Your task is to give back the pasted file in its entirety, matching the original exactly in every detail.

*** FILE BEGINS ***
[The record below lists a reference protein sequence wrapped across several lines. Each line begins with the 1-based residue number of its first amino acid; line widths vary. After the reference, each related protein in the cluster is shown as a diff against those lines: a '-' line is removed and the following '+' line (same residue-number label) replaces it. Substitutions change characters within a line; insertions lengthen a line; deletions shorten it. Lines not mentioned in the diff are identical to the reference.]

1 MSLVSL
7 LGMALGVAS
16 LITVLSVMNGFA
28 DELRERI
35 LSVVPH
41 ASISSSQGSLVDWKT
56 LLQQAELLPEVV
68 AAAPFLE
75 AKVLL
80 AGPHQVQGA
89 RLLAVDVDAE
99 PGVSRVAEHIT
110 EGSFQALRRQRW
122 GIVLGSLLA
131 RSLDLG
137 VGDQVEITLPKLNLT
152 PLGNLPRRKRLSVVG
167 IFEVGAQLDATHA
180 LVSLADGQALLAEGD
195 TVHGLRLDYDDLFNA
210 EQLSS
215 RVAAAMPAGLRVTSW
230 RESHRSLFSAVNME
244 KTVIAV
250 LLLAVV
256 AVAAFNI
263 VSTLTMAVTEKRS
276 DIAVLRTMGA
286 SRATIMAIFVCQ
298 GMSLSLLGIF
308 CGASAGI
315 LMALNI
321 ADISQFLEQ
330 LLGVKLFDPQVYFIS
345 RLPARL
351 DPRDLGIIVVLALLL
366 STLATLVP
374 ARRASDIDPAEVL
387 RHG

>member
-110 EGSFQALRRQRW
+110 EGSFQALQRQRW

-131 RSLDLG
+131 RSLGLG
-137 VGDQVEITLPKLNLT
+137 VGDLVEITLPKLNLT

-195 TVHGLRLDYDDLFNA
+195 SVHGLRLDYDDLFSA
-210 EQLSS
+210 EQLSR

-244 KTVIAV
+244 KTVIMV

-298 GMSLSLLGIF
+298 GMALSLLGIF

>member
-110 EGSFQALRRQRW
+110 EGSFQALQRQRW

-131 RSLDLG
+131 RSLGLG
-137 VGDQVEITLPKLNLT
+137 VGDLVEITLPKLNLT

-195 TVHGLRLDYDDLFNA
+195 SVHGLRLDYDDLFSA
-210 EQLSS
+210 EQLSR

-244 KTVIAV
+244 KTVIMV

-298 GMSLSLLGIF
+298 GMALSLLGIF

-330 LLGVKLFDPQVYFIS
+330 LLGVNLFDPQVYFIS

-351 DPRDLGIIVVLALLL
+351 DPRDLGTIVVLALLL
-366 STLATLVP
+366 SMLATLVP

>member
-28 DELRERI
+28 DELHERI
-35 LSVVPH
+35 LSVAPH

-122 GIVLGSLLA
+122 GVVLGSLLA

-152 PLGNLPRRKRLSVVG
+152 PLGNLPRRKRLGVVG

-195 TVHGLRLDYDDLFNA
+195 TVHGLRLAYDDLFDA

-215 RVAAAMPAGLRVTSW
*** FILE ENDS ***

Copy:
[The record below lists a reference protein sequence wrapped across several lines. Each line begins with the 1-based residue number of its first amino acid; line widths vary. After the reference, each related protein in the cluster is shown as a diff against those lines: a '-' line is removed and the following '+' line (same residue-number label) replaces it. Substitutions change characters within a line; insertions lengthen a line; deletions shorten it. Lines not mentioned in the diff are identical to the reference.]

1 MSLVSL
7 LGMALGVAS
16 LITVLSVMNGFA
28 DELRERI
35 LSVVPH
41 ASISSSQGSLVDWKT
56 LLQQAELLPEVV
68 AAAPFLE
75 AKVLL
80 AGPHQVQGA
89 RLLAVDVDAE
99 PGVSRVAEHIT
110 EGSFQALRRQRW
122 GIVLGSLLA
131 RSLDLG
137 VGDQVEITLPKLNLT
152 PLGNLPRRKRLSVVG
167 IFEVGAQLDATHA
180 LVSLADGQALLAEGD
195 TVHGLRLDYDDLFNA
210 EQLSS
215 RVAAAMPAGLRVTSW
230 RESHRSLFSAVNME
244 KTVIAV
250 LLLAVV
256 AVAAFNI
263 VSTLTMAVTEKRS
276 DIAVLRTMGA
286 SRATIMAIFVCQ
298 GMSLSLLGIF
308 CGASAGI
315 LMALNI
321 ADISQFLEQ
330 LLGVKLFDPQVYFIS
345 RLPARL
351 DPRDLGIIVVLALLL
366 STLATLVP
374 ARRASDIDPAEVL
387 RHG

>member
-110 EGSFQALRRQRW
+110 EGSFQALQRQRW

-131 RSLDLG
+131 RSLGLG
-137 VGDQVEITLPKLNLT
+137 VGDLVEITLPKLNLT

-195 TVHGLRLDYDDLFNA
+195 SVHGLRLDYDDLFSA
-210 EQLSS
+210 EQLSR

-244 KTVIAV
+244 KTVIMV

-298 GMSLSLLGIF
+298 GMALSLLGIF

>member
-110 EGSFQALRRQRW
+110 EGSFQALQRQRW

-131 RSLDLG
+131 RSLGLG
-137 VGDQVEITLPKLNLT
+137 VGDLVEITLPKLNLT

-195 TVHGLRLDYDDLFNA
+195 SVHGLRLDYDDLFSA
-210 EQLSS
+210 EQLSR

-244 KTVIAV
+244 KTVIMV

-298 GMSLSLLGIF
+298 GMALSLLGIF

-330 LLGVKLFDPQVYFIS
+330 LLGVNLFDPQVYFIS

-351 DPRDLGIIVVLALLL
+351 DPRDLGTIVVLALLL
-366 STLATLVP
+366 SMLATLVP

>member
-28 DELRERI
+28 DELHERI
-35 LSVVPH
+35 LSVAPH

-122 GIVLGSLLA
+122 GVVLGSLLA

-152 PLGNLPRRKRLSVVG
+152 PLGNLPRRKRLGVVG

-195 TVHGLRLDYDDLFNA
+195 TVHGLRLAYDDLFDA

-215 RVAAAMPAGLRVTSW